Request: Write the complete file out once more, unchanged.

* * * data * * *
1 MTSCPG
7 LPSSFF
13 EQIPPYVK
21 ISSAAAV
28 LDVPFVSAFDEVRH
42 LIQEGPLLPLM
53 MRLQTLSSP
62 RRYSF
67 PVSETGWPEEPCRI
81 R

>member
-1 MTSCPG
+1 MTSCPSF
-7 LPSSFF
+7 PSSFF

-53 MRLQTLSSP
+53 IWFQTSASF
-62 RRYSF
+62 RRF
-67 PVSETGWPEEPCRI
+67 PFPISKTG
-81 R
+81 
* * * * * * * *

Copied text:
1 MTSCPG
7 LPSSFF
13 EQIPPYVK
21 ISSAAAV
28 LDVPFVSAFDEVRH
42 LIQEGPLLPLM
53 MRLQTLSSP
62 RRYSF
67 PVSETGWPEEPCRI
81 R

>member
-1 MTSCPG
+1 MTSCPSF
-7 LPSSFF
+7 PSSFF

-53 MRLQTLSSP
+53 IWFQTSASF
-62 RRYSF
+62 RRF
-67 PVSETGWPEEPCRI
+67 PFPISKTG
-81 R
+81 